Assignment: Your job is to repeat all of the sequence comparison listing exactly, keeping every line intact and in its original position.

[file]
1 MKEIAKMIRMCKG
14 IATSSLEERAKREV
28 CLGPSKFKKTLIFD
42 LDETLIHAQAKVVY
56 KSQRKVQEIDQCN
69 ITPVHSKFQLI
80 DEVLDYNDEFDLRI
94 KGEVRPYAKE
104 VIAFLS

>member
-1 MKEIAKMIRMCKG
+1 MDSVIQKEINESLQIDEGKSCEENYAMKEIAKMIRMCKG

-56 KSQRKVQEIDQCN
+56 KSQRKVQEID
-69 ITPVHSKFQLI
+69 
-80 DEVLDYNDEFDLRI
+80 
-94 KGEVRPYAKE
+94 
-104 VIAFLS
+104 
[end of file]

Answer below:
1 MKEIAKMIRMCKG
14 IATSSLEERAKREV
28 CLGPSKFKKTLIFD
42 LDETLIHAQAKVVY
56 KSQRKVQEIDQCN
69 ITPVHSKFQLI
80 DEVLDYNDEFDLRI
94 KGEVRPYAKE
104 VIAFLS

>member
-1 MKEIAKMIRMCKG
+1 MDSVIQKEINESLQIDEGKSCEENYAMKEIAKMIRMCKG

-56 KSQRKVQEIDQCN
+56 KSQRKVQEID
-69 ITPVHSKFQLI
+69 
-80 DEVLDYNDEFDLRI
+80 
-94 KGEVRPYAKE
+94 
-104 VIAFLS
+104 